HC Deb 07 February 1989 vol 146 cc791-2
8. Mr. Alton

To ask the Secretary of State for Defence what advice is given to area health authorities for emergency planning in the event of radioactive emission from a nuclear-powered submarine while in port; and if he will make a statement.

Mr. Younger

Area health authorities are represented on the liaison committees that produce safety schemes for all United Kingdom ports in which there are berths for nuclear-powered submarines. They are provided with information on possible consequences of, and hazards from, any submarine nuclear reactor accident, and advice on suitable protective measures to deal with such an event.

Mr. Alton

Has the Secretary of State had an opportunity to consider a report published recently by academics at the University of Wales, suggesting that the Royal Navy grievously underestimates the effects of a nuclear submarine accident on the civilian population in places such as Plymouth, Liverpool and Cardiff? Has he read today's report from Greenpeace, suggesting that levels of radiation are nine times higher than official acceptable levels in places near to bases in Scotland? Does the Secretary of State agree that safety levels should be reconsidered, that local authorities should reassess their plans for dealing with nuclear accidents, and that restrictions should be placed on submarines entering densely populated areas?

Mr. Younger

We are extremely strong on nuclear submarine safety. We would never allow a nuclear submarine to enter any port unless it was thoroughly approved by the nuclear safety inspectorate concerned, which reports directly to us. The hon. Gentleman can be well assured of that. As to this morning's report from Greenpeace, I see nothing to quarrel with in the methodology used in calculating estimated radiation levels, but I quarrel with the conclusions that are drawn. As I understand it, the Greenpeace study concludes, that, at worst, approximately 1 per cent. of the permitted level of radiation might be suffered by somebody affected in the areas studied. To place that in perspective, it is equivalent to the amount of radiation to which we are all exposed on a return shuttle flight to Glasgow. It is absurd to suggest that that causes any danger to anyone.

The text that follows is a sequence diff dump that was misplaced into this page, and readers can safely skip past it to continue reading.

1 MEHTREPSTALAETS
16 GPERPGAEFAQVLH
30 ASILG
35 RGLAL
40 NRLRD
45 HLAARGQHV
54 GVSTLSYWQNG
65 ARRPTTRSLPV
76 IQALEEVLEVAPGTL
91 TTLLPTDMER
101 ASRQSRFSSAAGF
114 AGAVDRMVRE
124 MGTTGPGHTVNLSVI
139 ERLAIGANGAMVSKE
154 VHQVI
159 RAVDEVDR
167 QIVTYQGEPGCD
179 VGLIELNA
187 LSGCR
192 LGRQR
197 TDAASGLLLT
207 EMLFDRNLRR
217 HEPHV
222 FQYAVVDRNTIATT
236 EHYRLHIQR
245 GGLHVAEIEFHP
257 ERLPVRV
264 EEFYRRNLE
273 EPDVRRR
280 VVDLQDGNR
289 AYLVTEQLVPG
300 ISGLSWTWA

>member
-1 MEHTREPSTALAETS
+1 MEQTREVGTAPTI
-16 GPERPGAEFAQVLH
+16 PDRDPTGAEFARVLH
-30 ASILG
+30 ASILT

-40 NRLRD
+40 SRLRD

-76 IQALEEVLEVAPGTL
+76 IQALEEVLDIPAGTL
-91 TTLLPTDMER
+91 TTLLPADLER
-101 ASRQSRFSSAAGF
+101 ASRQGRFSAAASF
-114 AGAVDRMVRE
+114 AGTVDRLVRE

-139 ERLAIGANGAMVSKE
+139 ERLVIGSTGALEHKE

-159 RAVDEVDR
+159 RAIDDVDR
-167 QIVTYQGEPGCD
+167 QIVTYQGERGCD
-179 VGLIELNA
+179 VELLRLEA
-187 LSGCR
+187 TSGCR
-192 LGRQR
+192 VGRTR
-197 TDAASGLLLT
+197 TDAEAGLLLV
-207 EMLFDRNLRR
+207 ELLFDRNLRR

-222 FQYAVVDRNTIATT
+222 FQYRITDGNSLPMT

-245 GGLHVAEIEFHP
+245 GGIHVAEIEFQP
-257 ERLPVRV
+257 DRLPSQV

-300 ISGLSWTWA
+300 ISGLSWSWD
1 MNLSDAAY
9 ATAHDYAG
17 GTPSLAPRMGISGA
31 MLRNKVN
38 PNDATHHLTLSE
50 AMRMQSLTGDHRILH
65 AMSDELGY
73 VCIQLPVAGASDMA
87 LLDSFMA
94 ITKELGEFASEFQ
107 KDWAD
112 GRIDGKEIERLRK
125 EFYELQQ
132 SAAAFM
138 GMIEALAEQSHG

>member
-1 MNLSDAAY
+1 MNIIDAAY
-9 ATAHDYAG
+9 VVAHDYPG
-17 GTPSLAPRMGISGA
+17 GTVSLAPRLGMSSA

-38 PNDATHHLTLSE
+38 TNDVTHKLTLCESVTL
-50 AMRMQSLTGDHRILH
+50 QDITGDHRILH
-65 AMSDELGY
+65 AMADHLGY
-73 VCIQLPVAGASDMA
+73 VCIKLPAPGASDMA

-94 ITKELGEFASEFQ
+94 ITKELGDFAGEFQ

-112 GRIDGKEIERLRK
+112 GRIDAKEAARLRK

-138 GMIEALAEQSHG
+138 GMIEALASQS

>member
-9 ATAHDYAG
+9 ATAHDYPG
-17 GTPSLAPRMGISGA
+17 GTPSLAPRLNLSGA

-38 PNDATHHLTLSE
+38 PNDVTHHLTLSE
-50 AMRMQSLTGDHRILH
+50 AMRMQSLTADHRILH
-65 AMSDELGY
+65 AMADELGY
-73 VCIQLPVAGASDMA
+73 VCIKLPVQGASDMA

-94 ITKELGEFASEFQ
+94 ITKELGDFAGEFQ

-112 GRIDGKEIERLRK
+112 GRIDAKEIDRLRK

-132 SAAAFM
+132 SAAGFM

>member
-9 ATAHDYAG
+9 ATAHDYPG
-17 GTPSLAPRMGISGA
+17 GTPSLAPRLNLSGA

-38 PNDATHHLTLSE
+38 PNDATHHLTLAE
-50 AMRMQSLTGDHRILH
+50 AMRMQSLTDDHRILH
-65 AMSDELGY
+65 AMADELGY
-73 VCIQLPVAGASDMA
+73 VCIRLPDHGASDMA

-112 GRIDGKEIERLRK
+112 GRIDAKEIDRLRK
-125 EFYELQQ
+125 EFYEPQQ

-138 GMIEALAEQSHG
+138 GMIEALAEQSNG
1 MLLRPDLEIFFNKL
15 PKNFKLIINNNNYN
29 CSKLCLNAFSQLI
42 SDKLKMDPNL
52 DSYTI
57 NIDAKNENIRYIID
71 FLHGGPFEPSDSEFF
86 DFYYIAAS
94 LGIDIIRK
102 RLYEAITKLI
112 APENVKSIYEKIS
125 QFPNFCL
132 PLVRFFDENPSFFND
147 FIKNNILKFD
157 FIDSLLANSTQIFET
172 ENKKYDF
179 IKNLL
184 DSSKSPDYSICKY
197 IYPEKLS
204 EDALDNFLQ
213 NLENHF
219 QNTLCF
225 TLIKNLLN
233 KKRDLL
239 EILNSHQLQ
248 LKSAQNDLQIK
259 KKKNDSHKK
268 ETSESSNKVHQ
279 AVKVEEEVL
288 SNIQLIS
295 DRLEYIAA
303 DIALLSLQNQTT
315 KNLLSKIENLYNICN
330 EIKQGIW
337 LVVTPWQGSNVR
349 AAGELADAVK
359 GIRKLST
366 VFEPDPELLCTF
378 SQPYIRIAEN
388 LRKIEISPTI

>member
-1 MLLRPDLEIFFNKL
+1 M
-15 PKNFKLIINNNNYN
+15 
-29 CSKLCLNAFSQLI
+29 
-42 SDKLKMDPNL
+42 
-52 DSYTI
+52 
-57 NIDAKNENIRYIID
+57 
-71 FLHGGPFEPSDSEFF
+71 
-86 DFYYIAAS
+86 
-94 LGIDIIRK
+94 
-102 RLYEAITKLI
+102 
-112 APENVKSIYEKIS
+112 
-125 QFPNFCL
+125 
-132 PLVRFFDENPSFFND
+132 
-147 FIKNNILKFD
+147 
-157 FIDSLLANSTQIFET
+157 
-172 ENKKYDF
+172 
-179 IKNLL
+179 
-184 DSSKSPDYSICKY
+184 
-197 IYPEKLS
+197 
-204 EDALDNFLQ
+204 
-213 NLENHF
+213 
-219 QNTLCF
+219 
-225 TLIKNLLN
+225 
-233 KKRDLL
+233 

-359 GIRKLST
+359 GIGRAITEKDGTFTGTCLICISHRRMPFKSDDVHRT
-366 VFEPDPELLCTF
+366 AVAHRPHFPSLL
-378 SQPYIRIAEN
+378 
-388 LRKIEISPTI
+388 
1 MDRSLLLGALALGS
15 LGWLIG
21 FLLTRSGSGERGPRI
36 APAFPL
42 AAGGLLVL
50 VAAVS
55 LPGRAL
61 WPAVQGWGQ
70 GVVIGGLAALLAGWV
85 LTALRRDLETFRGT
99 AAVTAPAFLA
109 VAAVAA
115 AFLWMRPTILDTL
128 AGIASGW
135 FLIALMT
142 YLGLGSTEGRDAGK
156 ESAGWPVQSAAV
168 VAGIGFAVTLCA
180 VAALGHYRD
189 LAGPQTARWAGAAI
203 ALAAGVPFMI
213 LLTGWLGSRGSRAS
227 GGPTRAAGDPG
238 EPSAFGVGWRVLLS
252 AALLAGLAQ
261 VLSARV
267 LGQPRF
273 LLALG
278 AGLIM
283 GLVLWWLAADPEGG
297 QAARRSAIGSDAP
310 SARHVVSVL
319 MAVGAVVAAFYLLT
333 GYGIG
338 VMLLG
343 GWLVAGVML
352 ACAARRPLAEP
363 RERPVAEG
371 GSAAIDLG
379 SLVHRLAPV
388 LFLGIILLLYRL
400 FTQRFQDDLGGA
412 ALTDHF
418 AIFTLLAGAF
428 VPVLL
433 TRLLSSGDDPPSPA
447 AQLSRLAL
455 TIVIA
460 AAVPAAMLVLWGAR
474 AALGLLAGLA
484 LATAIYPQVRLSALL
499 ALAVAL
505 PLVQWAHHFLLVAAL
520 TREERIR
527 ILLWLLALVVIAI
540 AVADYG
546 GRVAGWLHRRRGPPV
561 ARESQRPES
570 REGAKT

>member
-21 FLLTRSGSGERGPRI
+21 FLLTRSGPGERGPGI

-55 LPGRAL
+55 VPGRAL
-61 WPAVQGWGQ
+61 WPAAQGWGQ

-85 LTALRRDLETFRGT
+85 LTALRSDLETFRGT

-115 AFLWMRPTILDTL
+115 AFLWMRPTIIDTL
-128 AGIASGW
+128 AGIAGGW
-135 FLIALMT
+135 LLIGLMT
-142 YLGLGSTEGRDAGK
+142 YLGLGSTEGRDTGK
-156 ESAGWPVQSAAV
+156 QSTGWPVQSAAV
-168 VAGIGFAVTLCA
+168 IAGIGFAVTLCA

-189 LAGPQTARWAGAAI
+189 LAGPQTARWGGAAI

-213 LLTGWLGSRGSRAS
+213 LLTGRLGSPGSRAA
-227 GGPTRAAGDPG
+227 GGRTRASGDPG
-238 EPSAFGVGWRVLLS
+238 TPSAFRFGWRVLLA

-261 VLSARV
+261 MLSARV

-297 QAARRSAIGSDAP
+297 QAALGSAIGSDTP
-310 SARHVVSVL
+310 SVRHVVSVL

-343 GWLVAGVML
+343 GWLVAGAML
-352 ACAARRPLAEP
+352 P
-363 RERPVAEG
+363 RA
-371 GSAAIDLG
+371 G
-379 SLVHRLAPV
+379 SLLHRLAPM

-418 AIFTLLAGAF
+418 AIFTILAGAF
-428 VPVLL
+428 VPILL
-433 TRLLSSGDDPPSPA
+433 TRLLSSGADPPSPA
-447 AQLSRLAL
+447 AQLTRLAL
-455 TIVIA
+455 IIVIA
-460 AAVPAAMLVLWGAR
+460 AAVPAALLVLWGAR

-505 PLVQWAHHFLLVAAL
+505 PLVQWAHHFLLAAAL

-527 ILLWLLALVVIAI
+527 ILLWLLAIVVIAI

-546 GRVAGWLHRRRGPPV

Mr. McFall

The Secretary of State knows that the emergency planning procedures for the Clyde public safety scheme have been revised. Will he give an undertaking today that the Ministry of Defence will have meaningful discussions with the local authority, and to demonstrate that approach will the Secretary of State allow the local authorities funding for independent monitoring so that public confidence in the area may be maintained?

Mr. Younger

I can certainly assure the hon. Gentleman that we are consulting local authorities, and will continue to do so, on an ongoing basis to draw up public safety schemes. I understand that authorities in his area are among those taking part in such discussions. With regard to reporting on these schemes, we provide the maximum information that we can, and that should be sufficient for everyone to take a full part in the discussions.